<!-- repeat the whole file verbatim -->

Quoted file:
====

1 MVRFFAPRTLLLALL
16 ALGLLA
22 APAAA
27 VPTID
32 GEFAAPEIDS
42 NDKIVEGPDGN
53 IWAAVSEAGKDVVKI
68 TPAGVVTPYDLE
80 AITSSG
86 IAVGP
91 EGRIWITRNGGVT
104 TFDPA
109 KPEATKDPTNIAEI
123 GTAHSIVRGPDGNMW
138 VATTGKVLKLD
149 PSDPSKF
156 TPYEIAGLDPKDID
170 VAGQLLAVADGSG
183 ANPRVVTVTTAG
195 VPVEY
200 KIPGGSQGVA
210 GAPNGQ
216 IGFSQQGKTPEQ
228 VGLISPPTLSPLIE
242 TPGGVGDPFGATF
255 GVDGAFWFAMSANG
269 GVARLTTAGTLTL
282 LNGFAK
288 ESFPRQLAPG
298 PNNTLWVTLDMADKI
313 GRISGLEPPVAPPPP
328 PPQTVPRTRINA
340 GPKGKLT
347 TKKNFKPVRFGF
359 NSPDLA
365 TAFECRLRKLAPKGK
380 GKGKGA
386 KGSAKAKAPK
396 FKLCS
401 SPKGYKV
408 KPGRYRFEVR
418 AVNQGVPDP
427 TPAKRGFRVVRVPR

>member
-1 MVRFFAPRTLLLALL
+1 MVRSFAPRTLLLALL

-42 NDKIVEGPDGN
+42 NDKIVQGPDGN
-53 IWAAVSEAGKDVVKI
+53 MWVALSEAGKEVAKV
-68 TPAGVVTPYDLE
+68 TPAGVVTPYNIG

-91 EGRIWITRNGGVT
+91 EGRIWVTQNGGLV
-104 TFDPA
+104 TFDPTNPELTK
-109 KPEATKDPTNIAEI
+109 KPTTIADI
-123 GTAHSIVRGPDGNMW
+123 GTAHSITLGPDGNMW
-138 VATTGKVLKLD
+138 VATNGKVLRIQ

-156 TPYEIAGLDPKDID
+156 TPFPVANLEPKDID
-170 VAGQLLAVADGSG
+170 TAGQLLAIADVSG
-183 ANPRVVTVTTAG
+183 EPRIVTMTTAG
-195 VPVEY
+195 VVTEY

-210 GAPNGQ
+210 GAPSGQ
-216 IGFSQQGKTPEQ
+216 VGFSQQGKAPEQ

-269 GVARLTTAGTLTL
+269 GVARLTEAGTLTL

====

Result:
1 MVRFFAPRTLLLALL
16 ALGLLA
22 APAAA
27 VPTID
32 GEFAAPEIDS
42 NDKIVEGPDGN
53 IWAAVSEAGKDVVKI
68 TPAGVVTPYDLE
80 AITSSG
86 IAVGP
91 EGRIWITRNGGVT
104 TFDPA
109 KPEATKDPTNIAEI
123 GTAHSIVRGPDGNMW
138 VATTGKVLKLD
149 PSDPSKF
156 TPYEIAGLDPKDID
170 VAGQLLAVADGSG
183 ANPRVVTVTTAG
195 VPVEY
200 KIPGGSQGVA
210 GAPNGQ
216 IGFSQQGKTPEQ
228 VGLISPPTLSPLIE
242 TPGGVGDPFGATF
255 GVDGAFWFAMSANG
269 GVARLTTAGTLTL
282 LNGFAK
288 ESFPRQLAPG
298 PNNTLWVTLDMADKI
313 GRISGLEPPVAPPPP
328 PPQTVPRTRINA
340 GPKGKLT
347 TKKNFKPVRFGF
359 NSPDLA
365 TAFECRLRKLAPKGK
380 GKGKGA
386 KGSAKAKAPK
396 FKLCS
401 SPKGYKV
408 KPGRYRFEVR
418 AVNQGVPDP
427 TPAKRGFRVVRVPR

>member
-1 MVRFFAPRTLLLALL
+1 MVRSFAPRTLLLALL

-42 NDKIVEGPDGN
+42 NDKIVQGPDGN
-53 IWAAVSEAGKDVVKI
+53 MWVALSEAGKEVAKV
-68 TPAGVVTPYDLE
+68 TPAGVVTPYNIG

-91 EGRIWITRNGGVT
+91 EGRIWVTQNGGLV
-104 TFDPA
+104 TFDPTNPELTK
-109 KPEATKDPTNIAEI
+109 KPTTIADI
-123 GTAHSIVRGPDGNMW
+123 GTAHSITLGPDGNMW
-138 VATTGKVLKLD
+138 VATNGKVLRIQ

-156 TPYEIAGLDPKDID
+156 TPFPVANLEPKDID
-170 VAGQLLAVADGSG
+170 TAGQLLAIADVSG
-183 ANPRVVTVTTAG
+183 EPRIVTMTTAG
-195 VPVEY
+195 VVTEY

-210 GAPNGQ
+210 GAPSGQ
-216 IGFSQQGKTPEQ
+216 VGFSQQGKAPEQ

-269 GVARLTTAGTLTL
+269 GVARLTEAGTLTL